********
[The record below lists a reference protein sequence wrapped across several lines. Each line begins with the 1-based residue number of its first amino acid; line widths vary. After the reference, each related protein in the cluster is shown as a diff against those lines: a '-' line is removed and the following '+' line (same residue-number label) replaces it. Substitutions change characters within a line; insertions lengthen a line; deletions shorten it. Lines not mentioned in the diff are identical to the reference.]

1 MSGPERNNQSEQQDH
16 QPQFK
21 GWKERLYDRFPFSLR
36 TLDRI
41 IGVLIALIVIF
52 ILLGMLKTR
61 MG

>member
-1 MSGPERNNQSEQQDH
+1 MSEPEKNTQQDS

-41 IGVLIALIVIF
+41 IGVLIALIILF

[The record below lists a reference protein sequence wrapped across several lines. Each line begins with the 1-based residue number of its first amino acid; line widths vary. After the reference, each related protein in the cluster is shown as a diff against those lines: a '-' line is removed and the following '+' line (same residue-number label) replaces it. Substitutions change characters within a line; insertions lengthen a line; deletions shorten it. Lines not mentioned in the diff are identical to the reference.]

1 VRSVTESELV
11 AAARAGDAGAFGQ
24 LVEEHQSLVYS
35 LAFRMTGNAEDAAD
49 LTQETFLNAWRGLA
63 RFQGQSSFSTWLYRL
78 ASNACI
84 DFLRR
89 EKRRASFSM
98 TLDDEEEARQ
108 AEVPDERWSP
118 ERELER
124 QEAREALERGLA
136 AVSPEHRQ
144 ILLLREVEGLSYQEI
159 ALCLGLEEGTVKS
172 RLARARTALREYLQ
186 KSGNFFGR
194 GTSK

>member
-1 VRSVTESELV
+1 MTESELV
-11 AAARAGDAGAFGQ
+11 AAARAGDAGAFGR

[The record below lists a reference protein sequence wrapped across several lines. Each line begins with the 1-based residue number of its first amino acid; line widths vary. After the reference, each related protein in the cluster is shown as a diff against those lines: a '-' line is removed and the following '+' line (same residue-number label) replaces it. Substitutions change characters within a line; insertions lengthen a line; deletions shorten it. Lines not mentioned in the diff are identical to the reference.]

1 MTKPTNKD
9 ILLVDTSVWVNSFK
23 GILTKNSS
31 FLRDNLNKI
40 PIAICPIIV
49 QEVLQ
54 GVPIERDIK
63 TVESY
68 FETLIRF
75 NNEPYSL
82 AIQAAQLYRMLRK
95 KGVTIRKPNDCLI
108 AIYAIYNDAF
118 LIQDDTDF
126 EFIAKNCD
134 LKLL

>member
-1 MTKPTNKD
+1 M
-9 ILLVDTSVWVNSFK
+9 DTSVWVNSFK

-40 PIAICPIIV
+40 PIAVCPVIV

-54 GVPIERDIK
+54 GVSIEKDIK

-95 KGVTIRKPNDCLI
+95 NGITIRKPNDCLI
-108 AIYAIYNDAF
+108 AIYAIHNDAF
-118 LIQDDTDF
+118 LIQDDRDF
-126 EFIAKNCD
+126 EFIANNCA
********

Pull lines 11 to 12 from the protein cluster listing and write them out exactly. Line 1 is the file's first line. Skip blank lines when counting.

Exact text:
+1 MSEPEKNTQQDS

-41 IGVLIALIVIF